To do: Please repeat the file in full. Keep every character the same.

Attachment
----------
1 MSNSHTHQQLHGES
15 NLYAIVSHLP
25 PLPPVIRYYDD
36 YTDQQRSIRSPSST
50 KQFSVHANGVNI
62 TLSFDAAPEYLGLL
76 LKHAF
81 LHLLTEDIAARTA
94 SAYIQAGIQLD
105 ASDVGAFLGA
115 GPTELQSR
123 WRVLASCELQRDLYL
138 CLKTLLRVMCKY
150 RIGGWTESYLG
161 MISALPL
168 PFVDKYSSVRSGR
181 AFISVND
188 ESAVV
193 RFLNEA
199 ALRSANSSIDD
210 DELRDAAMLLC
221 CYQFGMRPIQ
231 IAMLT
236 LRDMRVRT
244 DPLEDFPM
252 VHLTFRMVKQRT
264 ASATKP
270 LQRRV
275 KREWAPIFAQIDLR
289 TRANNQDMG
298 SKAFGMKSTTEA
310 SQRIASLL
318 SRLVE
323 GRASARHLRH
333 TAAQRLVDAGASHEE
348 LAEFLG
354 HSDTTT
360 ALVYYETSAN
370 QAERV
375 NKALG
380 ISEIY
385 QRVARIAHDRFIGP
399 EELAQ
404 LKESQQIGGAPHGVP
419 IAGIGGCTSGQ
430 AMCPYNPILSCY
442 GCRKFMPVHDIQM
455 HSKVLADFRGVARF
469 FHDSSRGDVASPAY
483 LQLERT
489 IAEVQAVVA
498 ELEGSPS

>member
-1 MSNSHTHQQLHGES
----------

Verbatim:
1 MSNSHTHQQLHGES
15 NLYAIVSHLP
25 PLPPVIRYYDD
36 YTDQQRSIRSPSST
50 KQFSVHANGVNI
62 TLSFDAAPEYLGLL
76 LKHAF
81 LHLLTEDIAARTA
94 SAYIQAGIQLD
105 ASDVGAFLGA
115 GPTELQSR
123 WRVLASCELQRDLYL
138 CLKTLLRVMCKY
150 RIGGWTESYLG
161 MISALPL
168 PFVDKYSSVRSGR
181 AFISVND
188 ESAVV
193 RFLNEA
199 ALRSANSSIDD
210 DELRDAAMLLC
221 CYQFGMRPIQ
231 IAMLT
236 LRDMRVRT
244 DPLEDFPM
252 VHLTFRMVKQRT
264 ASATKP
270 LQRRV
275 KREWAPIFAQIDLR
289 TRANNQDMG
298 SKAFGMKSTTEA
310 SQRIASLL
318 SRLVE
323 GRASARHLRH
333 TAAQRLVDAGASHEE
348 LAEFLG
354 HSDTTT
360 ALVYYETSAN
370 QAERV
375 NKALG
380 ISEIY
385 QRVARIAHDRFIGP
399 EELAQ
404 LKESQQIGGAPHGVP
419 IAGIGGCTSGQ
430 AMCPYNPILSCY
442 GCRKFMPVHDIQM
455 HSKVLADFRGVARF
469 FHDSSRGDVASPAY
483 LQLERT
489 IAEVQAVVA
498 ELEGSPS

>member
-1 MSNSHTHQQLHGES